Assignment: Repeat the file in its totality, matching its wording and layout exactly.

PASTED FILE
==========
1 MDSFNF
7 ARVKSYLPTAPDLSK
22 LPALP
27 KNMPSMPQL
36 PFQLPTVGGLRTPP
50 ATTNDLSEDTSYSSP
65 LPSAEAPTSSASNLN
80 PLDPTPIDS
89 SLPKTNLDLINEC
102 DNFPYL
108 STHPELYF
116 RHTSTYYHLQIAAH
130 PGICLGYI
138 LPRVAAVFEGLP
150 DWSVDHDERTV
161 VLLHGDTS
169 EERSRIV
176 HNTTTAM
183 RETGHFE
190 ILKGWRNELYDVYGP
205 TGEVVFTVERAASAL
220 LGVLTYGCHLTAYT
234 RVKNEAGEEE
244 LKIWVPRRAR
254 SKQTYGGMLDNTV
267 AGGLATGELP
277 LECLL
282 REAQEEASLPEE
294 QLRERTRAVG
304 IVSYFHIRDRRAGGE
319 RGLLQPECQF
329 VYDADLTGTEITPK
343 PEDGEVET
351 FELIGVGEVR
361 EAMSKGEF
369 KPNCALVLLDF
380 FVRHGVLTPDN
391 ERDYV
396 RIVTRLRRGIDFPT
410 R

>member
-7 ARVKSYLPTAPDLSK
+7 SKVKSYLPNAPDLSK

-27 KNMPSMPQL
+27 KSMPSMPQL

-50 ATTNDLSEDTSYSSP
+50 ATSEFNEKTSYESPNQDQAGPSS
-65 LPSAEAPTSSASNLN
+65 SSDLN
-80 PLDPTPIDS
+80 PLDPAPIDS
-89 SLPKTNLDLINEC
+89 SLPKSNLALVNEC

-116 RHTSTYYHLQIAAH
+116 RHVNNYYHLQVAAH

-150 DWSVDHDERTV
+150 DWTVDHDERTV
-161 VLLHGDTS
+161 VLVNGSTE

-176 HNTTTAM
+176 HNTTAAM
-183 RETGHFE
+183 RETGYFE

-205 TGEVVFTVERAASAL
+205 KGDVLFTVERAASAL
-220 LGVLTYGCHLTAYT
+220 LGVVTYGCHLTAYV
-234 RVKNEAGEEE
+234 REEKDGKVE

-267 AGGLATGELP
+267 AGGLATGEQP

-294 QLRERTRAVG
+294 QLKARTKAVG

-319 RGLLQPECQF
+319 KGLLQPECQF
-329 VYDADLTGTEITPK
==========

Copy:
1 MDSFNF
7 ARVKSYLPTAPDLSK
22 LPALP
27 KNMPSMPQL
36 PFQLPTVGGLRTPP
50 ATTNDLSEDTSYSSP
65 LPSAEAPTSSASNLN
80 PLDPTPIDS
89 SLPKTNLDLINEC
102 DNFPYL
108 STHPELYF
116 RHTSTYYHLQIAAH
130 PGICLGYI
138 LPRVAAVFEGLP
150 DWSVDHDERTV
161 VLLHGDTS
169 EERSRIV
176 HNTTTAM
183 RETGHFE
190 ILKGWRNELYDVYGP
205 TGEVVFTVERAASAL
220 LGVLTYGCHLTAYT
234 RVKNEAGEEE
244 LKIWVPRRAR
254 SKQTYGGMLDNTV
267 AGGLATGELP
277 LECLL
282 REAQEEASLPEE
294 QLRERTRAVG
304 IVSYFHIRDRRAGGE
319 RGLLQPECQF
329 VYDADLTGTEITPK
343 PEDGEVET
351 FELIGVGEVR
361 EAMSKGEF
369 KPNCALVLLDF
380 FVRHGVLTPDN
391 ERDYV
396 RIVTRLRRGIDFPT
410 R

>member
-7 ARVKSYLPTAPDLSK
+7 SKVKSYLPNAPDLSK

-27 KNMPSMPQL
+27 KSMPSMPQL

-50 ATTNDLSEDTSYSSP
+50 ATSEFNEKTSYESPNQDQAGPSS
-65 LPSAEAPTSSASNLN
+65 SSDLN
-80 PLDPTPIDS
+80 PLDPAPIDS
-89 SLPKTNLDLINEC
+89 SLPKSNLALVNEC

-116 RHTSTYYHLQIAAH
+116 RHVNNYYHLQVAAH

-150 DWSVDHDERTV
+150 DWTVDHDERTV
-161 VLLHGDTS
+161 VLVNGSTE

-176 HNTTTAM
+176 HNTTAAM
-183 RETGHFE
+183 RETGYFE

-205 TGEVVFTVERAASAL
+205 KGDVLFTVERAASAL
-220 LGVLTYGCHLTAYT
+220 LGVVTYGCHLTAYV
-234 RVKNEAGEEE
+234 REEKDGKVE

-267 AGGLATGELP
+267 AGGLATGEQP

-294 QLRERTRAVG
+294 QLKARTKAVG

-319 RGLLQPECQF
+319 KGLLQPECQF
-329 VYDADLTGTEITPK